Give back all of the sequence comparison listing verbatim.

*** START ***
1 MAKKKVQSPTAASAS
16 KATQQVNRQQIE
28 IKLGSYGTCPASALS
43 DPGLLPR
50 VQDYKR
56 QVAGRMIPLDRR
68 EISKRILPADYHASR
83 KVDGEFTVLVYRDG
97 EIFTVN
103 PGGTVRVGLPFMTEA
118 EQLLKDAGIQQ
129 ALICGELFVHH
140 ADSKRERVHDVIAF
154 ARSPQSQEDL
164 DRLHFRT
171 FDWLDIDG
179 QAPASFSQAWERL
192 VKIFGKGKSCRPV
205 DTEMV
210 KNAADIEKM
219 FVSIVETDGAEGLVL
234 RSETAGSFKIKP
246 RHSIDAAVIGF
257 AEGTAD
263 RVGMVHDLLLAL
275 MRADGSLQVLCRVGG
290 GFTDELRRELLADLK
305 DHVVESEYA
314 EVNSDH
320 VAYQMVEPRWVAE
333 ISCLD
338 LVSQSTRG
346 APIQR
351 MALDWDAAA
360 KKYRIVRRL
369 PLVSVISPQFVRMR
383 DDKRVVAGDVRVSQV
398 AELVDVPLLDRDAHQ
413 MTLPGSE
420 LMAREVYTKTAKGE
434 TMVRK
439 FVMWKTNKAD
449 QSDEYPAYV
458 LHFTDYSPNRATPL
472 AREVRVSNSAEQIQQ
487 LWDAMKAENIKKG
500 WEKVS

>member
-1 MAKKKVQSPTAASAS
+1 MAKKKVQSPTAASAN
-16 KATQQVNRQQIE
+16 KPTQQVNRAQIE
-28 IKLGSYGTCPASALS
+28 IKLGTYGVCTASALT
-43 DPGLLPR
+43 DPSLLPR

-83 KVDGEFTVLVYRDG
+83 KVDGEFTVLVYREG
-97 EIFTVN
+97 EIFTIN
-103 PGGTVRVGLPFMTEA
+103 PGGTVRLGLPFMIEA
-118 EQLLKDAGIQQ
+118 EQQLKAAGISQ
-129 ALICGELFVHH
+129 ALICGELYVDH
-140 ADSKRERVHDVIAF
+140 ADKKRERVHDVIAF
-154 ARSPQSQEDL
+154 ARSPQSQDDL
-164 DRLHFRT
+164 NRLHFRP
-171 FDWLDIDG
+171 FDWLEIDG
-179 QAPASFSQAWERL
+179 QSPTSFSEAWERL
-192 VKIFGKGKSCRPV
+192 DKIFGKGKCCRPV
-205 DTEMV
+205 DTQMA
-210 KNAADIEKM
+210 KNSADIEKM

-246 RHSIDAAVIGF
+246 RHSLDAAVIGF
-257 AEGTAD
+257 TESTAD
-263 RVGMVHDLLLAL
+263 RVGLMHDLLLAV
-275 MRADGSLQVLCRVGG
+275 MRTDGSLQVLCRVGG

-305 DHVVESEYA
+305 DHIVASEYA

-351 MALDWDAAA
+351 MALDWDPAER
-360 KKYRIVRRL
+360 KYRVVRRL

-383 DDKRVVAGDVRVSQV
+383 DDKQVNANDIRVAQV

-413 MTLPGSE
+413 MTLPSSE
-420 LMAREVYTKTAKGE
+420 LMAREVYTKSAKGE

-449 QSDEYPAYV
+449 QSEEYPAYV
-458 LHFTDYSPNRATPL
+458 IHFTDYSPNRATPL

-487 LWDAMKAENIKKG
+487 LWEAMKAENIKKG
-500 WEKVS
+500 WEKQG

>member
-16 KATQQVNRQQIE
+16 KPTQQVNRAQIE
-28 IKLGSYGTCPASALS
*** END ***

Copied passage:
1 MAKKKVQSPTAASAS
16 KATQQVNRQQIE
28 IKLGSYGTCPASALS
43 DPGLLPR
50 VQDYKR
56 QVAGRMIPLDRR
68 EISKRILPADYHASR
83 KVDGEFTVLVYRDG
97 EIFTVN
103 PGGTVRVGLPFMTEA
118 EQLLKDAGIQQ
129 ALICGELFVHH
140 ADSKRERVHDVIAF
154 ARSPQSQEDL
164 DRLHFRT
171 FDWLDIDG
179 QAPASFSQAWERL
192 VKIFGKGKSCRPV
205 DTEMV
210 KNAADIEKM
219 FVSIVETDGAEGLVL
234 RSETAGSFKIKP
246 RHSIDAAVIGF
257 AEGTAD
263 RVGMVHDLLLAL
275 MRADGSLQVLCRVGG
290 GFTDELRRELLADLK
305 DHVVESEYA
314 EVNSDH
320 VAYQMVEPRWVAE
333 ISCLD
338 LVSQSTRG
346 APIQR
351 MALDWDAAA
360 KKYRIVRRL
369 PLVSVISPQFVRMR
383 DDKRVVAGDVRVSQV
398 AELVDVPLLDRDAHQ
413 MTLPGSE
420 LMAREVYTKTAKGE
434 TMVRK
439 FVMWKTNKAD
449 QSDEYPAYV
458 LHFTDYSPNRATPL
472 AREVRVSNSAEQIQQ
487 LWDAMKAENIKKG
500 WEKVS

>member
-1 MAKKKVQSPTAASAS
+1 MAKKKVQSPTAASAN
-16 KATQQVNRQQIE
+16 KPTQQVNRAQIE
-28 IKLGSYGTCPASALS
+28 IKLGTYGVCTASALT
-43 DPGLLPR
+43 DPSLLPR

-83 KVDGEFTVLVYRDG
+83 KVDGEFTVLVYREG
-97 EIFTVN
+97 EIFTIN
-103 PGGTVRVGLPFMTEA
+103 PGGTVRLGLPFMIEA
-118 EQLLKDAGIQQ
+118 EQQLKAAGISQ
-129 ALICGELFVHH
+129 ALICGELYVDH
-140 ADSKRERVHDVIAF
+140 ADKKRERVHDVIAF
-154 ARSPQSQEDL
+154 ARSPQSQDDL
-164 DRLHFRT
+164 NRLHFRP
-171 FDWLDIDG
+171 FDWLEIDG
-179 QAPASFSQAWERL
+179 QSPTSFSEAWERL
-192 VKIFGKGKSCRPV
+192 DKIFGKGKCCRPV
-205 DTEMV
+205 DTQMA
-210 KNAADIEKM
+210 KNSADIEKM

-246 RHSIDAAVIGF
+246 RHSLDAAVIGF
-257 AEGTAD
+257 TESTAD
-263 RVGMVHDLLLAL
+263 RVGLMHDLLLAV
-275 MRADGSLQVLCRVGG
+275 MRTDGSLQVLCRVGG

-305 DHVVESEYA
+305 DHIVASEYA

-351 MALDWDAAA
+351 MALDWDPAER
-360 KKYRIVRRL
+360 KYRVVRRL

-383 DDKRVVAGDVRVSQV
+383 DDKQVNANDIRVAQV

-413 MTLPGSE
+413 MTLPSSE
-420 LMAREVYTKTAKGE
+420 LMAREVYTKSAKGE

-449 QSDEYPAYV
+449 QSEEYPAYV
-458 LHFTDYSPNRATPL
+458 IHFTDYSPNRATPL

-487 LWDAMKAENIKKG
+487 LWEAMKAENIKKG
-500 WEKVS
+500 WEKQG

>member
-16 KATQQVNRQQIE
+16 KPTQQVNRAQIE
-28 IKLGSYGTCPASALS